Video Feedback Eases Attachment Problems: Short-Term Intervention Appears to Enhance Parent-Child Relationship, Minimize Later Psychopathology
Mahoney, Diana, Clinical Psychiatry News
BERLIN -- A short-term video feedback intervention in early childhood can enhance parent-child relationships in adoptive families and minimize later child psychopathology associated with attachment problems, Femmie Juffer, Ph.D., said at the 16th World Congress of the International Association for Child and Adolescent Psychiatry and Allied Professions.
Previous studies have found that adopted children present more behavior problems and are overrepresented in clinical and mental health services, possibly as a consequence of disorganized infant attachment, Dr. Juffer noted.
To assess the effect that family interventions based on attachment theory can have on adopted child mental health, Dr. Juffer and her colleagues at Leiden (the Netherlands) University tested two intervention programs on 130 families with 6-month-old infants adopted from Sri Lanka, South Korea, and Colombia.
Two samples of families participated in the prospective longitudinal study: 90 families with a first-adopted child only and 40 families with birth children and a first-adopted child. All families were randomly assigned to one of three conditions. In the first condition, 30 families were given a personal book that included suggestions and advice on how to parent a child in a sensitive way. In the second condition, 50 families received the same book combined with three home-based sessions offering video feedback. The remaining 50 families were assigned to the control condition and received no intervention.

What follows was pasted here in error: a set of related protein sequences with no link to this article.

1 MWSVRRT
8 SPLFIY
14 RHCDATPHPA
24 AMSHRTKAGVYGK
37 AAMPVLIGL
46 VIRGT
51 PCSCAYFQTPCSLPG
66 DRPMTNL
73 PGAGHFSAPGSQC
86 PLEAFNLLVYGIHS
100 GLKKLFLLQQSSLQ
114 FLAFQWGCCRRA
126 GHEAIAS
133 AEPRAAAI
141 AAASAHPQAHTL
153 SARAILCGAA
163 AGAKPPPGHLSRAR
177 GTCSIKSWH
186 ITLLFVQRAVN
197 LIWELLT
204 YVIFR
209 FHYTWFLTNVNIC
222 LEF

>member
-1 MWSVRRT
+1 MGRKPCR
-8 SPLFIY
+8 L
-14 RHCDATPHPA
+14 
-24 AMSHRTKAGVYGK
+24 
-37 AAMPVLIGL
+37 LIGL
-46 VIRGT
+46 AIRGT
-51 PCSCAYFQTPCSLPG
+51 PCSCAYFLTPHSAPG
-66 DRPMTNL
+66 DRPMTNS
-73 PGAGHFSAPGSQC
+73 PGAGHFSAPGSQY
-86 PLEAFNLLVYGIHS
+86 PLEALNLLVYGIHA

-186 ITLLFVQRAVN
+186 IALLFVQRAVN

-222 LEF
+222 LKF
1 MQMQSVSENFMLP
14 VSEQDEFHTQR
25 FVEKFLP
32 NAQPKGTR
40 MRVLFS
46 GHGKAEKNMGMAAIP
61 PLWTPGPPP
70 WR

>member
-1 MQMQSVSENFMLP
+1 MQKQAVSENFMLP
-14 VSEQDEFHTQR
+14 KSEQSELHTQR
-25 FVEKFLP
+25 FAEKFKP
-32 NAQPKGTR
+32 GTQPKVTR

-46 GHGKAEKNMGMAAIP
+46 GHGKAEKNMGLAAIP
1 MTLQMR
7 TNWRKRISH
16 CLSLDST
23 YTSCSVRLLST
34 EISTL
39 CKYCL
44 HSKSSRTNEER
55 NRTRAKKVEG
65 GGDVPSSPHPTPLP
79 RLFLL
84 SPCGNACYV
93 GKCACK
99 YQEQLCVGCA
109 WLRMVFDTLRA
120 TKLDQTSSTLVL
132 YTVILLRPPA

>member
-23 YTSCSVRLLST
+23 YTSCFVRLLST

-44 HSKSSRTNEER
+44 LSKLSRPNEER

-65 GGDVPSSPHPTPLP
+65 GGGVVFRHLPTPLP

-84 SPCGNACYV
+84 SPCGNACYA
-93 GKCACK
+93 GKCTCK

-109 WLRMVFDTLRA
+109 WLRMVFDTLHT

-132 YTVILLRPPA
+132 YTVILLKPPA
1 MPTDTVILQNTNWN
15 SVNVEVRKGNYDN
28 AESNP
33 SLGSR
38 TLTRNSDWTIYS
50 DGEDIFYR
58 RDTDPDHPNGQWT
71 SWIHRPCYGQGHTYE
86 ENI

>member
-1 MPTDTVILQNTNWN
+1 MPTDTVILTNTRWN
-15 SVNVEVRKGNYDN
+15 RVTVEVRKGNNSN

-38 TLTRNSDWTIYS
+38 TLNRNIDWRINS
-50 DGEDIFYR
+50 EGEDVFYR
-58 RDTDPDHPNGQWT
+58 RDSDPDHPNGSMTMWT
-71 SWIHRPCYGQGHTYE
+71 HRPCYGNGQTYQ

Both intervention programs "aimed at enhancing parental sensitive responsiveness, with the ultimate goal of promoting secure infant-parent attachment relationships and infant competence," Dr. Juffer said.
Post-test assessments conducted 3 months after the end of the intervention period showed that the video feedback/personal book intervention resulted in statistically significant enhanced maternal sensitive responsiveness.
Additionally, the children of mothers who received this intervention were less likely to be classified as having disorganized attachment at the age of 12 months, compared with infants in the control group, while the book-only intervention had no effect on the number of infants with disorganized attachment classifications, Dr. …